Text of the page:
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Re: metritis

Postby Nesikep » Sat Dec 17, 2011 9:45 pm

I know when you start to have problems, you tend to see the problem everywhere, so don't get ahead of yourself too far... Like calves with a dirty tail, when you're having scours you get panicked. A ot of times a dirty tail just means mom isn't doing her job sometimes

When we first got our herd of cattle we were getting what we found was Atypical Pneumonia, which they get in the summertime, its also known as Panter, and there's no cure for it, we lost 3 of our best cows to it. A few cows got over it on their own, and they'd never catch it twice.. thankfully we haven't had a reoccurence of it in 15 years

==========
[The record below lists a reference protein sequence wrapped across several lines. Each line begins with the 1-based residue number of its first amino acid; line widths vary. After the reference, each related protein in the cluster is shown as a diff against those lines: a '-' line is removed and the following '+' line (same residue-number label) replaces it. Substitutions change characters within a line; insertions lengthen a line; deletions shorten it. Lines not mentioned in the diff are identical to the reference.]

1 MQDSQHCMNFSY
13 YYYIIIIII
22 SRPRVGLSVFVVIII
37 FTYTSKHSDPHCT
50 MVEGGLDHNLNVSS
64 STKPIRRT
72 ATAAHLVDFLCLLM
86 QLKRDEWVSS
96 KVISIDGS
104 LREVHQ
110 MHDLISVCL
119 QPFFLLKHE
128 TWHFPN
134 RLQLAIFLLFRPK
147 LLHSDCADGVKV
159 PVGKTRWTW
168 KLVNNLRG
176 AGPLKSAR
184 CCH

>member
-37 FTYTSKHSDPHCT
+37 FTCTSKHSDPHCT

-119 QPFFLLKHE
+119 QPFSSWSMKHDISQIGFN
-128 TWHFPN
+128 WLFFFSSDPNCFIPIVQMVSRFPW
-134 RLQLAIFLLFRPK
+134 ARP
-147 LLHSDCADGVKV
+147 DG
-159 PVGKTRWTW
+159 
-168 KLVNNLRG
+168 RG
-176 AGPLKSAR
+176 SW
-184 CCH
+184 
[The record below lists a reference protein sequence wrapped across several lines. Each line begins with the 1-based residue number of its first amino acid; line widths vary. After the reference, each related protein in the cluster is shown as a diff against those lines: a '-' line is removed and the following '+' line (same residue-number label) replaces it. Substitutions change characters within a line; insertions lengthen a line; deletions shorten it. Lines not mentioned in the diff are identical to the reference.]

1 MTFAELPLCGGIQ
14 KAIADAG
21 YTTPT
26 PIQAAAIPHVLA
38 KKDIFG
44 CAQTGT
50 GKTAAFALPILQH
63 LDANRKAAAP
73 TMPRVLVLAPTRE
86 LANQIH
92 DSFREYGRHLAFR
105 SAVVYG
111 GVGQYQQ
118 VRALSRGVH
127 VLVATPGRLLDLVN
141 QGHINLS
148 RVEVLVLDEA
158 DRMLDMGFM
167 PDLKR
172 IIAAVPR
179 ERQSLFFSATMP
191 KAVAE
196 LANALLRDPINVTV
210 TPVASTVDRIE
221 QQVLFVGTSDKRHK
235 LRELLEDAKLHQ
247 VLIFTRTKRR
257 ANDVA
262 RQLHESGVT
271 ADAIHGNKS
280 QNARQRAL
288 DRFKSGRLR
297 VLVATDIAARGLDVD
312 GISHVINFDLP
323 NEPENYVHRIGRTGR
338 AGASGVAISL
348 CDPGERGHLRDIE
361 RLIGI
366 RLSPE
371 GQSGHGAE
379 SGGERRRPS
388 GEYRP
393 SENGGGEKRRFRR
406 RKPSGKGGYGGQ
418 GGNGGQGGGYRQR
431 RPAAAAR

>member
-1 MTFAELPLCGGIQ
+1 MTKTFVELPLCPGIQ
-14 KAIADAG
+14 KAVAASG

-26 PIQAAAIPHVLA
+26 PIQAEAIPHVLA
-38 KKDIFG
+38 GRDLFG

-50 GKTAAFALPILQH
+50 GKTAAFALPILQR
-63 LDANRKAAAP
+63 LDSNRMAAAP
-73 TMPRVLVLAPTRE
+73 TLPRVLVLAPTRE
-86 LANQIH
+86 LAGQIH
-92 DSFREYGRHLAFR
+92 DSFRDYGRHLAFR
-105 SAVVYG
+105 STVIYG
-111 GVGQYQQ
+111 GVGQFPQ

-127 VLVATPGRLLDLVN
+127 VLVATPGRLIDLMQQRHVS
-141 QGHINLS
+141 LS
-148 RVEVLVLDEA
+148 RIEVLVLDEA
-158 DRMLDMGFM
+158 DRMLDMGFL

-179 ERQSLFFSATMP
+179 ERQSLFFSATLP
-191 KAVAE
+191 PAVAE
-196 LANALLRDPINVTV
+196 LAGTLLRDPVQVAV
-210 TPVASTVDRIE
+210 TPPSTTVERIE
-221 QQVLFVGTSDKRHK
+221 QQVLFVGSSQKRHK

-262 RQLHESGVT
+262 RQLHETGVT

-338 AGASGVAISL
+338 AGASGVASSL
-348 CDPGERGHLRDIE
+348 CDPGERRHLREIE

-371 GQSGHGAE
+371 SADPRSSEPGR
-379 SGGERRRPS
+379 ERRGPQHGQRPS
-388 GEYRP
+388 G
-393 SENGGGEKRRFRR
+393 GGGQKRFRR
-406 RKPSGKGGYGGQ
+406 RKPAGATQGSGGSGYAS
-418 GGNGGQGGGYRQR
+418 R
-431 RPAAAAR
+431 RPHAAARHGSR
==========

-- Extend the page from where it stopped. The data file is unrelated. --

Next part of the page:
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Re: metritis

Postby GMN » Sun Dec 18, 2011 7:17 am

regolith wrote:sorry to hear that GMN - calving paralysis is what we call it maybe?
My heifer that had the leg jammed in her pelvis did have it when I found her, but I lifted her with the tractor a couple of times and she was up that evening. It varies, usually they're up fairly quickly but one I know of was down for over a week and lost her milk through not being milked. She did get up in the end.
I've got a photo somewhere of a milder case, you can tell me if we're talking about the same thing.

Nesikep - hit the nail on the head right there, I've got a couple of funny stories. One vet in particular, I sent scour samples to the clinic with the instruction to test for anything that could cause two whole sheds of calves to all scour and he phoned me up "how many calves have died?" Uh - none. But I did convince him to run the tests and next phone call was a bit different... "it's rotavirus, we better act quickly!"
Saw another heifer this morning, one that cycled a few days ago, with mucus on her tail. That makes five, if it is what it looked like.